Using X Window

Last revision August 6, 2004

Table of Contents:
  1. What is a windowing system?
  2. The X Window system: definitions and concepts
  3. Server startup on Unix workstations
  4. Using an X terminal, PC or Macintosh as an X server
  5. XDMCP protocol for remote X servers
  6. Starting clients
  7. Authentication
  8. Window operations

X Window server startup on Unix workstations

On Unix workstations, the X server and client programs are often run on the same local machine. On most Unix workstations, the X server is always running and controlling the console display, including providing a fancy login dialog. On others, such as many Sun systems, you first log in on the console as a dumb terminal, and then start the X server by typing a command to start the X server. You need to consult the documentation for the workstation you are using to find out this command name. It could be simply X, or xinit, or openwin (on older Suns), or something else.

On pangea, and mpany Unix systems, a general overview of the X Window system can be found in the on-line manual entry for X, that is, by typing the command:

man X

On pangea, this is a very long manual entry with information about starting X sessions, standard X client programs, access control, fonts, colors, keyboard mappings, common program options, setting program preferences, example commands to start client programs, and more.

In any case, once logged in with X running, several default windows (client programs) are usually created for you, including a console terminal emulator window for system error messages (this is also the master shell for all your X clients) and a local xterm terminal emulator window for your normal command line login shell. The system manager can configure the default windows and may include a clock, load monitor, etc. Certain default resources such as fonts and colors are also set.

You can customize for your own account the list of default windows (clients) that start automatically with the X server. You do this with a initialization shell script in your home directory, usually named .xsession or .xinit. Consult the manual for the workstation you are using to find the exact name. This contains ordinary shell commands like the .login file that controls your login shell options, but applies only when you start the X server running on that particular workstation, or connect from an X terminal using XDMCP. Usually, if this script is present, it completely controls which X programs are started for your session. That is, the system defaults only apply if this script is absent.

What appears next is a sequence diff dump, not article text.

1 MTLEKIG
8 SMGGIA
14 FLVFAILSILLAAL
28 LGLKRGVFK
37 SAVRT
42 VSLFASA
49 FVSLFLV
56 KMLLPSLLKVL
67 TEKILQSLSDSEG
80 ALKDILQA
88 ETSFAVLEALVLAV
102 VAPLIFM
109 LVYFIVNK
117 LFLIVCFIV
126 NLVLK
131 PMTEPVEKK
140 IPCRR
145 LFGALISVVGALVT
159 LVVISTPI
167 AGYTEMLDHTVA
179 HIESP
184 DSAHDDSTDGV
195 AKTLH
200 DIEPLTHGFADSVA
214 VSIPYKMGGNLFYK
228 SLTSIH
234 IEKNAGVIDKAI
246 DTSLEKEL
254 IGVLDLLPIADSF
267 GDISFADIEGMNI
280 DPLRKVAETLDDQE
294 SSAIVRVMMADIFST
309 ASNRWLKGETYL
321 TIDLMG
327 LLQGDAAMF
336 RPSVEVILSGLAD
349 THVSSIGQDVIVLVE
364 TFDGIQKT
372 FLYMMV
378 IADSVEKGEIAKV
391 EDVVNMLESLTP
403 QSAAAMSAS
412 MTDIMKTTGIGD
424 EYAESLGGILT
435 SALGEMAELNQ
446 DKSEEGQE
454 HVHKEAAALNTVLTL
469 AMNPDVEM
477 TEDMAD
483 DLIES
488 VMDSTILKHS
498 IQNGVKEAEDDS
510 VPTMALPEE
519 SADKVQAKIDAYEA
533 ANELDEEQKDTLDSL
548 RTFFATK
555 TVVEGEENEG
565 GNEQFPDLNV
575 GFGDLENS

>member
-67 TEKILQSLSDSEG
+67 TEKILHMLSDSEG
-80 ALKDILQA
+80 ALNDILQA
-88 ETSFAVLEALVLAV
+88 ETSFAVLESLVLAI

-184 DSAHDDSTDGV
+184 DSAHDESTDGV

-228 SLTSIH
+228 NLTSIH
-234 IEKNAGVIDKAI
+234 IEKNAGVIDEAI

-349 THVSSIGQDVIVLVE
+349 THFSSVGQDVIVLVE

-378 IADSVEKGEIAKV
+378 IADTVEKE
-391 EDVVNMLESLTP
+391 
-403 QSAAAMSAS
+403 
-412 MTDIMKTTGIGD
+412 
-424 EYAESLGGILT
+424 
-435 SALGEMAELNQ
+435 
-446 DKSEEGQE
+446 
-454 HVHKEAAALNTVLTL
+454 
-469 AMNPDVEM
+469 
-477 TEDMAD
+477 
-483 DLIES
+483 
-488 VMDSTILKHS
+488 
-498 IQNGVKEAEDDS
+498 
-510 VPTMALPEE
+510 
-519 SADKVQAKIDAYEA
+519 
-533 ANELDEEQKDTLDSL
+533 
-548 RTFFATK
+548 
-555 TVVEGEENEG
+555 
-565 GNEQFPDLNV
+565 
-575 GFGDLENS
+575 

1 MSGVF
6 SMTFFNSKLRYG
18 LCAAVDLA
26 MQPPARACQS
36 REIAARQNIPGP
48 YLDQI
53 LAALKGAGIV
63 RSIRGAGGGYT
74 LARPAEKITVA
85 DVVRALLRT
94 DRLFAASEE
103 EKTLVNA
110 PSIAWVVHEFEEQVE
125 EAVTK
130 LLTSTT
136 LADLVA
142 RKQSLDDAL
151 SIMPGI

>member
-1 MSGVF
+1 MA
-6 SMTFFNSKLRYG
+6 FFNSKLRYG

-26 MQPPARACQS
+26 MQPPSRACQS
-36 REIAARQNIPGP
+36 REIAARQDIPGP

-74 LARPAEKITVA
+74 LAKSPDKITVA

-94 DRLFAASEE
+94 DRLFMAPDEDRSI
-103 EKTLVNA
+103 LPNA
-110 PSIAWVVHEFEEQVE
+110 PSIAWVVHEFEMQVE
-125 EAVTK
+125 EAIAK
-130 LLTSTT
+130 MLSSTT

You can also customize which software resources are made available automatically for your own account by the X server, such as background and foreground colors, scrolling behavior in terminal windows, etc., with a file in your home directory usually called .Xdefaults or .XResources. The exact name to use will be referenced in the .xsession or equivalent initialization script.

On modern Unix systems that use the Common Desktop Environment, the simplest way to customize your X sessions is to use the menus available once you are logged in. Your settings are automatically stored in special initialization files in your home directory.

Generally, the X environment on a Unix workstation is set up so that if you kill the console terminal emulator (e.g., type exit in that window), you will kill your entire X session (kill all running X clients that are using the display). Or, you can sometimes kill the whole session from the window manager process. For example, in the CDE interface used on most modern Unix systems, there is an Exit icon on the desktop; click on that to end your entire X session.

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